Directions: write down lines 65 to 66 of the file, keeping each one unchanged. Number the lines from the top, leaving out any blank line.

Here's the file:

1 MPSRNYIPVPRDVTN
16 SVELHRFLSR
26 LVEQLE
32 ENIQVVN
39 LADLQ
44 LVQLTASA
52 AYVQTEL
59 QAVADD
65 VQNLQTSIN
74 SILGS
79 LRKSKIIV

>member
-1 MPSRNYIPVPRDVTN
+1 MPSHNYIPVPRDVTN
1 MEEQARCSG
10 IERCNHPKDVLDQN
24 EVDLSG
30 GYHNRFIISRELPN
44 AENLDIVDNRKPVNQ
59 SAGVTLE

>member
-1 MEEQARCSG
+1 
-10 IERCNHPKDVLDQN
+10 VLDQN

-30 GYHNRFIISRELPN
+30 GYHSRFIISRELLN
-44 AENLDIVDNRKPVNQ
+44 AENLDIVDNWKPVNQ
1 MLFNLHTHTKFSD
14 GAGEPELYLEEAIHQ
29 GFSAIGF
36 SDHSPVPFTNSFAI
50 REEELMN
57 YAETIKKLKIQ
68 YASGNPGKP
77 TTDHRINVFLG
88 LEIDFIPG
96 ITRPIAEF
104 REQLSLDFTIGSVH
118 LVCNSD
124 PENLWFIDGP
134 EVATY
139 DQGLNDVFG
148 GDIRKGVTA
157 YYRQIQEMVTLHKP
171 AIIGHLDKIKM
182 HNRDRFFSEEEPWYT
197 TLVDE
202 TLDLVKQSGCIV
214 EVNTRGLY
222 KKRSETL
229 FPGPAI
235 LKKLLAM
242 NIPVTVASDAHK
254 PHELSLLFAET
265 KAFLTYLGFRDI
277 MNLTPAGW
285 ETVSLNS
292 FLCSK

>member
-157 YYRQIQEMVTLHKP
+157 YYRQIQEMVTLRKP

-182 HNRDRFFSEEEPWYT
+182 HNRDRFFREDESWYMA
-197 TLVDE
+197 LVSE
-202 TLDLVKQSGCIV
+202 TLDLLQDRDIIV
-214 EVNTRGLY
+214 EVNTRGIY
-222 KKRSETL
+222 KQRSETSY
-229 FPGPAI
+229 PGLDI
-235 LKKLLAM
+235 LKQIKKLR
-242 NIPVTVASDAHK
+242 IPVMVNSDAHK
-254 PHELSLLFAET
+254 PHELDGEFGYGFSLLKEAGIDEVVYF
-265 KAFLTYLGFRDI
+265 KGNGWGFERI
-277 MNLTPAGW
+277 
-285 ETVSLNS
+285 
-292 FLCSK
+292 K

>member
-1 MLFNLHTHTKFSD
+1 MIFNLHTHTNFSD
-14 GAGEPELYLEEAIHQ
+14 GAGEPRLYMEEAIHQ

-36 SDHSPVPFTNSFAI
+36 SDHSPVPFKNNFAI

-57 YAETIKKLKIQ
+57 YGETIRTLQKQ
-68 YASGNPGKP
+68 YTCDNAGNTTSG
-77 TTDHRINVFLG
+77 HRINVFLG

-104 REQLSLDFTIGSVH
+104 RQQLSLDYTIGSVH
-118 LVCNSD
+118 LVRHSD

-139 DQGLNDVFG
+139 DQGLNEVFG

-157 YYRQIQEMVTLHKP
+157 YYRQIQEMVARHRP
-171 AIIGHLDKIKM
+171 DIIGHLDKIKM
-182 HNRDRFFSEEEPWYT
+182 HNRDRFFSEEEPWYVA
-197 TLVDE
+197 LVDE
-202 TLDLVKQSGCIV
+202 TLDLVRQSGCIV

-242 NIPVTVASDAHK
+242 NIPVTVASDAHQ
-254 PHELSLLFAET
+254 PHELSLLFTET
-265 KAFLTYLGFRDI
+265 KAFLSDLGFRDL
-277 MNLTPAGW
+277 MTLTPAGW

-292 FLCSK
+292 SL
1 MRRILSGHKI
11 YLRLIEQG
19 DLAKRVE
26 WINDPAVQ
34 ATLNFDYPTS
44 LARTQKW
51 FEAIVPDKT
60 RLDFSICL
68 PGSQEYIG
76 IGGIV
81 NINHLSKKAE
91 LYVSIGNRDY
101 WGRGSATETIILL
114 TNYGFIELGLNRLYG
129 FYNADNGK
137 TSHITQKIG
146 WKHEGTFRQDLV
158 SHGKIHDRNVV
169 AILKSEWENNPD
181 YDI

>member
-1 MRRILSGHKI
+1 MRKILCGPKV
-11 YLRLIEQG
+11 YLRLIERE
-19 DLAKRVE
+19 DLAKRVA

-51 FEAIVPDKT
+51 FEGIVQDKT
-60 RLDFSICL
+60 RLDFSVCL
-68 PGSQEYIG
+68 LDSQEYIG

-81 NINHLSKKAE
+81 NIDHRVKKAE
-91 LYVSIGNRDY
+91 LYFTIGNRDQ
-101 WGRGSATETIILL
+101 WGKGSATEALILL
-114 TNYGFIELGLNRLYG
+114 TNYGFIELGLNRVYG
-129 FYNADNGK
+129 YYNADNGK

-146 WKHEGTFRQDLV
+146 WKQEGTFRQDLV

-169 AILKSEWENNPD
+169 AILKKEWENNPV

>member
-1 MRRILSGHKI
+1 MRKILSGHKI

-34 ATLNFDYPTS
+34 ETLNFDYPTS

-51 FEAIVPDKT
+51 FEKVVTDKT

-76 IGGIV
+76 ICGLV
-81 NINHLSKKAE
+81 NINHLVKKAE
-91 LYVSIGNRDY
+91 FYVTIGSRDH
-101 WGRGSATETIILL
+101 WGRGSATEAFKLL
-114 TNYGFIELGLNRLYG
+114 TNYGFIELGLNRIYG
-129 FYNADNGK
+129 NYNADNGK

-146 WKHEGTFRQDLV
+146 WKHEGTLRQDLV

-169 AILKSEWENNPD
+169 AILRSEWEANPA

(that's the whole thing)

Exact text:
+182 HNRDRFFREDESWYMA
-197 TLVDE